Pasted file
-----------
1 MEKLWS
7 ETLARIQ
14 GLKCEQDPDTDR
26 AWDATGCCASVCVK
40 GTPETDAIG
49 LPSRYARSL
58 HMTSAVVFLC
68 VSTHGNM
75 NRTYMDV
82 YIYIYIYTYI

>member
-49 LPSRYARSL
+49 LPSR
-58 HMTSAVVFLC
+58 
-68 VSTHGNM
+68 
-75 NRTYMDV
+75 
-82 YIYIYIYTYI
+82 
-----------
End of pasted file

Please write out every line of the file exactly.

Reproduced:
1 MEKLWS
7 ETLARIQ
14 GLKCEQDPDTDR
26 AWDATGCCASVCVK
40 GTPETDAIG
49 LPSRYARSL
58 HMTSAVVFLC
68 VSTHGNM
75 NRTYMDV
82 YIYIYIYTYI

>member
-49 LPSRYARSL
+49 LPSR
-58 HMTSAVVFLC
+58 
-68 VSTHGNM
+68 
-75 NRTYMDV
+75 
-82 YIYIYIYTYI
+82 